Locke and Blake: A Conversation across the Eighteenth Century

Locke and Blake: A Conversation across the Eighteenth Century

Locke and Blake: A Conversation across the Eighteenth Century

Locke and Blake: A Conversation across the Eighteenth Century


Locke and Blake is a composite critical biography of two giants of 18th-century culture. Organized by topics of cultural significance for the period, it weaves together two lives, focusing on critical topics as opposed to biographical details, in order to illuminate ideas of Locke and Blake and the cultural contexts and transformations of the "period" they shared.

Glausser begins each chapter by sketching a biographical connection between the two men, which in turn leads to a broader discussion of textual as well as cultural significance. From their shared experience of having had paintings stolen by a friend, for instance, Glausser details the two men's angry responses and then explores the larger social issue of private property at each end of the 18th century. Other points of correspondence include mothers and lovers, charges of sedition, medicine and the body, slavery, and printing.

Glausser's new approach to the lives and ideas of Locke and Blake offers a more balanced treatment of theirrelationship than has been available in the past. Through this juxtaposition and re-thinking of the two traditional "antagonists" of the period, he moves beyond adversarial caricatures of temperament, faculty, ideology, and intention and illuminates both the century and the two intellectual giants who stood at either end of it.


To my knowledge, this book has no obvious model. It might best be described as a composite critical biography, organized by topics of cultural significance for the long eighteenth century. Although the sequence of chapters loosely suggests a progress from cradle to grave, the biographical narratives are neither continuous nor complete, and I am primarily concerned with useful critical topics rather than thorough coverage of either life. My intention is to find a middle ground between biography, with its emphasis on identifying the unique subject, and social history, where details of individual lives are neutralized and absorbed by cultural paradigms.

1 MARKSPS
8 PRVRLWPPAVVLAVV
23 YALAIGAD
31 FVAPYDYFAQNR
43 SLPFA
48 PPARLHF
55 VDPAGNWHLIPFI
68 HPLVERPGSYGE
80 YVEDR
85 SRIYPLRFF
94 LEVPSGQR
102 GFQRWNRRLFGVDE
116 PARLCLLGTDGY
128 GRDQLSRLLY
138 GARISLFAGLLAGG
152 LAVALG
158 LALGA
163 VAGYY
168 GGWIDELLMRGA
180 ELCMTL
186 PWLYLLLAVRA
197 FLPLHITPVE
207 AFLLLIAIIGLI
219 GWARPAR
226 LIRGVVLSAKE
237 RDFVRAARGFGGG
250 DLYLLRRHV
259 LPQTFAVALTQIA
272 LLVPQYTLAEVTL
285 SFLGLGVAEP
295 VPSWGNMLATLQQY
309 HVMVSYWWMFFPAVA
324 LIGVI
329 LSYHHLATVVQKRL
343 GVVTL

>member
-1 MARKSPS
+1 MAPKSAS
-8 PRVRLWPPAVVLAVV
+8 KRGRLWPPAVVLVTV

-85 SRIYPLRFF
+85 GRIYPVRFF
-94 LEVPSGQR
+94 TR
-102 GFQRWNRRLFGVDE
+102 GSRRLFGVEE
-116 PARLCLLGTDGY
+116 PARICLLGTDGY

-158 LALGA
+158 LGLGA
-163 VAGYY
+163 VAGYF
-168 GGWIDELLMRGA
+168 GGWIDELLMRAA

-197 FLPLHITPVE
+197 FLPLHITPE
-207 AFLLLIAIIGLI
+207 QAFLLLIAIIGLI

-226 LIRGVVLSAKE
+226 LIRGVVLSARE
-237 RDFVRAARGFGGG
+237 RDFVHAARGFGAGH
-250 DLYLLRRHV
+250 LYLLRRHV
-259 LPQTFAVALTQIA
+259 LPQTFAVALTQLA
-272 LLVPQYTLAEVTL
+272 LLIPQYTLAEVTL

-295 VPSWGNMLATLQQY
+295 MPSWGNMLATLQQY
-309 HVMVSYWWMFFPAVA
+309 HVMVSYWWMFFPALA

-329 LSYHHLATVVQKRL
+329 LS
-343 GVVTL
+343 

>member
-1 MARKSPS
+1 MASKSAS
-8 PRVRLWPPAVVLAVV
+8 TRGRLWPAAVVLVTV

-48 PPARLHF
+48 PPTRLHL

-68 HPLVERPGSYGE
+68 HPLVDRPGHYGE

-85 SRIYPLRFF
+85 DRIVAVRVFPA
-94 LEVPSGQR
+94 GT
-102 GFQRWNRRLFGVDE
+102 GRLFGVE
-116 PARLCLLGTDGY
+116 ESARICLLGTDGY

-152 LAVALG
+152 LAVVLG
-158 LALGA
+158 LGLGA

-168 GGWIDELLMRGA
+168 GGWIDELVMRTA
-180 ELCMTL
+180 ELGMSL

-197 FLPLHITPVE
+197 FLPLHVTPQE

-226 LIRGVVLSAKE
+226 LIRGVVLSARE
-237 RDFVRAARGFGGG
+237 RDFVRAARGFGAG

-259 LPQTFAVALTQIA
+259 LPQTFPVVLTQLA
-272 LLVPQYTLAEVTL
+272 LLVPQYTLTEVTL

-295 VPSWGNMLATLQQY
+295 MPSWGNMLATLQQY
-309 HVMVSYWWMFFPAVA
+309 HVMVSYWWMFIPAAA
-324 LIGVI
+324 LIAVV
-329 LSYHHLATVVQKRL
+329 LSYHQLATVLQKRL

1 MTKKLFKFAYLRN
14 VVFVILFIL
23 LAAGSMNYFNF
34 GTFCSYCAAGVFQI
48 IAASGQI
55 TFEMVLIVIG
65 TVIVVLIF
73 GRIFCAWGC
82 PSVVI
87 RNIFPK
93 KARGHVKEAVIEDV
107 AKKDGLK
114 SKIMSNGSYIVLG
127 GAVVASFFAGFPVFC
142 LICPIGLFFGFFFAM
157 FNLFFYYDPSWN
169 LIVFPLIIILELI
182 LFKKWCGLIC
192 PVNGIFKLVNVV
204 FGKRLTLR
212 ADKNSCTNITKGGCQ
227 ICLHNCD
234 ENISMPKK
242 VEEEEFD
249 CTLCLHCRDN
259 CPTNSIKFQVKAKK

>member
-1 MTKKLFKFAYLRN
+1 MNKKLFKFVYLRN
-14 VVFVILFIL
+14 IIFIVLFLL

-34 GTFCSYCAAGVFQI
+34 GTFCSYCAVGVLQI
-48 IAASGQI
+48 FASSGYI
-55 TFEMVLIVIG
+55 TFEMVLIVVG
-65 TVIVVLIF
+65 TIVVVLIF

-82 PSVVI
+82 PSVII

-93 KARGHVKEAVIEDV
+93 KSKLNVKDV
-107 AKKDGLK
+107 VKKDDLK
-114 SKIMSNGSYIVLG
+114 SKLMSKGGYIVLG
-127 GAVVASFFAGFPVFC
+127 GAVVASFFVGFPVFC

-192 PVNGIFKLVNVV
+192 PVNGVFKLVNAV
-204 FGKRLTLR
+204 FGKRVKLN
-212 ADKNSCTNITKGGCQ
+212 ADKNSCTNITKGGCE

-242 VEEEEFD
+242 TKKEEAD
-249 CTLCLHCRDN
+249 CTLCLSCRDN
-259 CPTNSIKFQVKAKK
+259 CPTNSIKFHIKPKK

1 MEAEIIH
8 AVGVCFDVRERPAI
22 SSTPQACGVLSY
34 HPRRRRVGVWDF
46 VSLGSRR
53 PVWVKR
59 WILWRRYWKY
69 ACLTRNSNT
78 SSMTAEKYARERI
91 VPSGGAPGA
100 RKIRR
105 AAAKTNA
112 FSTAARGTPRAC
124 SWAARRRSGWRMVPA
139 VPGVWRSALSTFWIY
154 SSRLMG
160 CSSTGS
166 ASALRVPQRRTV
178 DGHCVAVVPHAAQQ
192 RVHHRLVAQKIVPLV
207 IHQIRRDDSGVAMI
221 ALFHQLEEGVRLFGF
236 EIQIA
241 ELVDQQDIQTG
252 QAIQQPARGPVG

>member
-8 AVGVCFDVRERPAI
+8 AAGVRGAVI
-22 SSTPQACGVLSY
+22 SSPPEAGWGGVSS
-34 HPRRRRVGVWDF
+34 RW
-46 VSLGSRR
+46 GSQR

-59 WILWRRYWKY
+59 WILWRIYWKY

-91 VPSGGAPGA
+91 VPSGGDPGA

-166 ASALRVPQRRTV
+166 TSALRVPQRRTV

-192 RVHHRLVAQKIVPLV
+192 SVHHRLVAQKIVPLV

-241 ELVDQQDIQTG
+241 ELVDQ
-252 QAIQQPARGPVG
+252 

The project grew from a conference paper about Blake's printing imagery in which Locke was to play a minor (and conventionally oppositional) role. An unexpected lingering over Locke upset the original purposes of that paper. Over time I found it productive to think about a number of topics from the double perspective of Locke and Blake, who have traditionally been positioned as adversaries at the edges of the eighteenth century. In revisiting their lives and works I am trying to discover more complicated patterns of comparison. Each chapter begins with a biographical connection between Locke and Blake. Some of these connections are quite specific--for example, the fact that both had to defend themselves against sedition charges, or (on a smaller scale) their respective angry fits about a picture stolen by a friend. Other connections are more general, as in the chapter about medicine and the body. Each biographical parallel suggests a broader topic of textual as well as contextual importance for Locke and Blake. The topics offered here are by no means the only ones that might come to mind: prominent topics that I tried out but finally dropped include language, education, and fathers. I abandoned these topics not for lack of material but because the symbiotic benefits of the composite analysis seemed less significant.

Blake scholars have produced several comparative books in which Blake is clearly the foreground figure. Within this genre of "Blake and _____" books . . .

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